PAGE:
One out of 25 adult drivers have reported falling asleep while driving. Many others admit to driving when fatigued or sleep-deprived.
Unfortunately, drowsy and fatigued driving is a bigger problem than many people realize. Not only do sleepy drivers put themselves and their passengers at risk, but they also put others on the road at risk.
How does fatigue impact your ability to drive safely?
Drowsy driving is frequently compared to driving while intoxicated. If you get behind the wheel when you are tired, the following issues may occur:
- Your reaction time, hazard awareness and focus will be reduced.
- Driving going over 20 hours without sleep is equivalent to driving with a BAC (blood-alcohol concentration) of 0.08%.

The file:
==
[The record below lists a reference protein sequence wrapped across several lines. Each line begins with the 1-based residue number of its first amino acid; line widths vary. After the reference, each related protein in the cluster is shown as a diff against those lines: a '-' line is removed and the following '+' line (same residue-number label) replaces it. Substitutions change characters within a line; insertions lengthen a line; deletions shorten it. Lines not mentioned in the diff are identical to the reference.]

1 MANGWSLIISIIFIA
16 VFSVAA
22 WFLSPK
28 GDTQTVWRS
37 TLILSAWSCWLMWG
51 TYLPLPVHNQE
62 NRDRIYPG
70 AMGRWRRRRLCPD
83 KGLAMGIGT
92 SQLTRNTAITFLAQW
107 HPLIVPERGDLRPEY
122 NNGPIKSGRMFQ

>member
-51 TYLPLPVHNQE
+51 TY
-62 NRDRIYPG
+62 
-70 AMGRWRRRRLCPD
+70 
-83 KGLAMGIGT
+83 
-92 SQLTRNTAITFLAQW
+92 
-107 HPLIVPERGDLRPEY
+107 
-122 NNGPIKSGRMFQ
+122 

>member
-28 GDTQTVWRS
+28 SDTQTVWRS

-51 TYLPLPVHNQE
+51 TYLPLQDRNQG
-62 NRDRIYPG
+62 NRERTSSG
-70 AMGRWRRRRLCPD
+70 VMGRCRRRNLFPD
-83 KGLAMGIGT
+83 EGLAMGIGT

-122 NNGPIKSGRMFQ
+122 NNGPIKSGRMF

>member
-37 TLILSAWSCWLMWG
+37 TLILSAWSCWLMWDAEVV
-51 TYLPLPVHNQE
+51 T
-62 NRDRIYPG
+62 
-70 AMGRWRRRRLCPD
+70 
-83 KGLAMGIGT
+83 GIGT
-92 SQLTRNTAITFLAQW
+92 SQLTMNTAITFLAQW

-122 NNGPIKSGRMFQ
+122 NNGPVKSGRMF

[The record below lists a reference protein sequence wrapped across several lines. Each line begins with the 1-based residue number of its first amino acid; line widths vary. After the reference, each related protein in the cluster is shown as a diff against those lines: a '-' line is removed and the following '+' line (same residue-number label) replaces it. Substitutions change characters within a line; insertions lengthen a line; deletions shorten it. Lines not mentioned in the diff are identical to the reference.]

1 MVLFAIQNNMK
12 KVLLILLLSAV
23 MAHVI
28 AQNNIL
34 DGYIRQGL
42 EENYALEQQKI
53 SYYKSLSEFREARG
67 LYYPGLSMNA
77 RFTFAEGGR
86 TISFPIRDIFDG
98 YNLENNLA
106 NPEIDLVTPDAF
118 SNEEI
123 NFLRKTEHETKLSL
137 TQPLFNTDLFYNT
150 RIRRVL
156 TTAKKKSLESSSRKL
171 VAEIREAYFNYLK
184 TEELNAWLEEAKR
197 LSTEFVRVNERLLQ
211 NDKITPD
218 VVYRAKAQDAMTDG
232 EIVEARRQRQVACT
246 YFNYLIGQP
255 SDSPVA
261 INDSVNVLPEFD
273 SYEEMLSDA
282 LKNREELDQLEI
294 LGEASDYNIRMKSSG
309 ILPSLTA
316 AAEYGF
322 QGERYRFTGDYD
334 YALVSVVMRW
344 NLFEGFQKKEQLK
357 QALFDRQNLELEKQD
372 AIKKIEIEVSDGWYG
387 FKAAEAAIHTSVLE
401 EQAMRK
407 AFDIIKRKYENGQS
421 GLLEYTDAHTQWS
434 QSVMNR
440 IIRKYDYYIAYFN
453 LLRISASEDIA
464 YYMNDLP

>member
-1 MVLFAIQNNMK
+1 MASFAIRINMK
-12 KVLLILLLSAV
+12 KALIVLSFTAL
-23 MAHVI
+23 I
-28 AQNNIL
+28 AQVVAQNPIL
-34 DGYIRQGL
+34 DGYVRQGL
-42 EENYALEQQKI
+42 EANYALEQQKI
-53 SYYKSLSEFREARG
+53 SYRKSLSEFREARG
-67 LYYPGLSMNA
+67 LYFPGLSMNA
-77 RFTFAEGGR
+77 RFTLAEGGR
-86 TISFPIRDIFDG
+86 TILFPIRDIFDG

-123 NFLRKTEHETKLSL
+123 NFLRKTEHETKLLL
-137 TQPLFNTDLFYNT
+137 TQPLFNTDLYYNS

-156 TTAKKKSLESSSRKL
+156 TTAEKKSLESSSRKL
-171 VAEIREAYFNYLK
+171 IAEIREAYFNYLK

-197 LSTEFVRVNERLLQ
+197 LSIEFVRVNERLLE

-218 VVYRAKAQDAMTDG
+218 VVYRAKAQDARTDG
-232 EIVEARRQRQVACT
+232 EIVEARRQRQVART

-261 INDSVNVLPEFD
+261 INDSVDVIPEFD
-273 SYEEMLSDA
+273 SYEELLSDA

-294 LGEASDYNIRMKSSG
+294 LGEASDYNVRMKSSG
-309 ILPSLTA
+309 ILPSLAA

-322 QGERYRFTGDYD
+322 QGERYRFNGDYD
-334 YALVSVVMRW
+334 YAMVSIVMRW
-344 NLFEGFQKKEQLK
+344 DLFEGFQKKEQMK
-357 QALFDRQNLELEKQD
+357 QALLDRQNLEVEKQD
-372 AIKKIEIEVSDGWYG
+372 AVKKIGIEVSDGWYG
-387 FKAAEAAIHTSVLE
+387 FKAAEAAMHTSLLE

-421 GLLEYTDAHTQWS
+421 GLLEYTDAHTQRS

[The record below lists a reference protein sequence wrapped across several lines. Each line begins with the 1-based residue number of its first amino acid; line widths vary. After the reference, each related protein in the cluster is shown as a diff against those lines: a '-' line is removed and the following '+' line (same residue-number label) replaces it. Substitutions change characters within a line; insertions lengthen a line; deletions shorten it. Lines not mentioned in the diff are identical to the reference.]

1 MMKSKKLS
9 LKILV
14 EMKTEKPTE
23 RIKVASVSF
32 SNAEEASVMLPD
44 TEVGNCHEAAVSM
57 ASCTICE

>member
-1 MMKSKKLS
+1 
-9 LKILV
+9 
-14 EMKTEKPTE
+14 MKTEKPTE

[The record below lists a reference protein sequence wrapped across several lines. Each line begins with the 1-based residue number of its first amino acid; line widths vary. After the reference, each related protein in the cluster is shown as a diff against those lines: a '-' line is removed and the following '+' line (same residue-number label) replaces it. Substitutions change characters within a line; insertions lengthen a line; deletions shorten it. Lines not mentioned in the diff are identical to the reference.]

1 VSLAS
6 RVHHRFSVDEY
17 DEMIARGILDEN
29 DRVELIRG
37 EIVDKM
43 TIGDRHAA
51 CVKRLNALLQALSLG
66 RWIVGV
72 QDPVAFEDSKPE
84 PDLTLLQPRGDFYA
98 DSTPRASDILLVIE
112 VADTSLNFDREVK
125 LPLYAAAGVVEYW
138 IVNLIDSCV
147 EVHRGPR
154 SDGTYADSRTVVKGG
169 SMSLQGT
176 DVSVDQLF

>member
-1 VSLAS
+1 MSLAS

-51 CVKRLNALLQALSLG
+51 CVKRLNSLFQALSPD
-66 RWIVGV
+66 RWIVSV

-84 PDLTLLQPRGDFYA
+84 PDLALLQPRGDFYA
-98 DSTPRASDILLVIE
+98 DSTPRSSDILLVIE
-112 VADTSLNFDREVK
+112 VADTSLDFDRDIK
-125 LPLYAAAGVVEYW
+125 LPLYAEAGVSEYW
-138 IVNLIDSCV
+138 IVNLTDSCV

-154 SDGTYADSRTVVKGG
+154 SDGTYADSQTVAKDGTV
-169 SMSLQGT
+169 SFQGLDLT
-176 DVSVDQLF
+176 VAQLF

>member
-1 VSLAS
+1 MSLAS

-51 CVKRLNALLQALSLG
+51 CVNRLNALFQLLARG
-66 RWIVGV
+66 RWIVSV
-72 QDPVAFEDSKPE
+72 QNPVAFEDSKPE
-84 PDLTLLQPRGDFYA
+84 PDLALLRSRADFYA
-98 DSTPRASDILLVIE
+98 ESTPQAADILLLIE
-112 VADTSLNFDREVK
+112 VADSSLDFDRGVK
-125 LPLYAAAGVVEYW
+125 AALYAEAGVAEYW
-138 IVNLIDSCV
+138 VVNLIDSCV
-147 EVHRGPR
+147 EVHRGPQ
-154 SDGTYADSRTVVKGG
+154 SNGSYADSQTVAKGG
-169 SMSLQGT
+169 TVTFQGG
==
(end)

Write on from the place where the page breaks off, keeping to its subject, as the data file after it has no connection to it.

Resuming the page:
- Fatigued drivers are three times more likely to be involved in an accident.
Who is affected by drowsy driving?
People of all genders and in all age groups can be impacted by drowsy driving. However, it is particularly prevalent in those under 25. People in this age group make up about 50% of all fatigued driving accidents. Parents have a huge role in preventing fatigued driving accidents in teens and must ensure their children know how to stay safe while behind the wheel.
It is also important for everyone to get plenty of sleep before driving, utilize crash avoidance technology and if you feel tired while driving, pull over and rest.
Your rights after an accident with a fatigued driver
If you are involved in an accident with a fatigued driver, you may be able to recover compensation for your injuries and damages. However, these types of incidents can be difficult to prove, so knowing your legal rights and options is recommended.